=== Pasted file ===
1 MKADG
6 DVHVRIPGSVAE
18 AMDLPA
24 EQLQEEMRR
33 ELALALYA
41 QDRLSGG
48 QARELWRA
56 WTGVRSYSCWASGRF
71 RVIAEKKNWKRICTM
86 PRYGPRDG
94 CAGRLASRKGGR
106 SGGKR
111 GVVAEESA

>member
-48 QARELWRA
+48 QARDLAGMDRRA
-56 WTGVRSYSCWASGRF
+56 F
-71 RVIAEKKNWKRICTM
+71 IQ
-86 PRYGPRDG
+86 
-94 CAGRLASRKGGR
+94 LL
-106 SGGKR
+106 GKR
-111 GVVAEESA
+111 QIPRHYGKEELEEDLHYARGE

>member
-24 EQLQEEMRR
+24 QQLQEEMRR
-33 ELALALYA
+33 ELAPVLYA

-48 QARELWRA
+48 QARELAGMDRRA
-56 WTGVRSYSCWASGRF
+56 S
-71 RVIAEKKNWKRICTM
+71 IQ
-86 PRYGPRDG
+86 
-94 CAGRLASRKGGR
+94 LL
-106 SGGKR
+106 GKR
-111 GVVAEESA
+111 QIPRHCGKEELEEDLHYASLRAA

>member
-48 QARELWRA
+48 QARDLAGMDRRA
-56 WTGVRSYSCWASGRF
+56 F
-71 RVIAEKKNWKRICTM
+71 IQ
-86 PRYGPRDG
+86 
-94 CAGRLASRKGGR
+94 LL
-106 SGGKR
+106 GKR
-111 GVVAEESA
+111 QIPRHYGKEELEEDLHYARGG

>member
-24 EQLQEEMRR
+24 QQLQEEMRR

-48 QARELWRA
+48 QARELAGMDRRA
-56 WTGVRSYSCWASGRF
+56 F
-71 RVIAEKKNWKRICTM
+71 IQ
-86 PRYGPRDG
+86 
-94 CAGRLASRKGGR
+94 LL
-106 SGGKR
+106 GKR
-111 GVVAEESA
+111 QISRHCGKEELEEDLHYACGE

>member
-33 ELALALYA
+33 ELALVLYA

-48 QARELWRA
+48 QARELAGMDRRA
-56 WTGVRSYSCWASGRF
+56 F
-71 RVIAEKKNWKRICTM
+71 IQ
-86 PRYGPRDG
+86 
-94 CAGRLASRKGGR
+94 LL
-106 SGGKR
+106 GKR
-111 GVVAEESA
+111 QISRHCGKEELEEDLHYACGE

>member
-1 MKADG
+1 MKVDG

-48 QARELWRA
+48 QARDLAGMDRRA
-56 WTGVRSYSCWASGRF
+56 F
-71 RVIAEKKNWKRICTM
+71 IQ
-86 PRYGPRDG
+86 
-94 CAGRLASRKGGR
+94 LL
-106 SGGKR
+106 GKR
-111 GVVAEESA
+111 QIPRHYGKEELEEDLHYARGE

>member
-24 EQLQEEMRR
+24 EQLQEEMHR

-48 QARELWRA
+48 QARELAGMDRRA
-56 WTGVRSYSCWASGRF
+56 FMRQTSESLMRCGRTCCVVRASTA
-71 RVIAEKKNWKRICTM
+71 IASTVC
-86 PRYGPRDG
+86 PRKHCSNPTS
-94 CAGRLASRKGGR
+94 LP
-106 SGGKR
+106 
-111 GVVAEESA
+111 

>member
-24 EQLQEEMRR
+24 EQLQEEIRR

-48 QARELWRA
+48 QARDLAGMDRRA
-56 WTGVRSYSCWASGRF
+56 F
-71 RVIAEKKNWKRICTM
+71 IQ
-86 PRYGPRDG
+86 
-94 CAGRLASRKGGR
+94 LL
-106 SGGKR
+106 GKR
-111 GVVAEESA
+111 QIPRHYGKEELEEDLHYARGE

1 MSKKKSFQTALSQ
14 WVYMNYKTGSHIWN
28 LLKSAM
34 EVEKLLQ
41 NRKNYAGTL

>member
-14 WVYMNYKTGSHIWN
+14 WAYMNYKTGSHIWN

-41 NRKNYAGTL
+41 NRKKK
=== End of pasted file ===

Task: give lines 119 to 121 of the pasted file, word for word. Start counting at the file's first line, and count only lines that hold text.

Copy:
-56 WTGVRSYSCWASGRF
+56 FMRQTSESLMRCGRTCCVVRASTA
-71 RVIAEKKNWKRICTM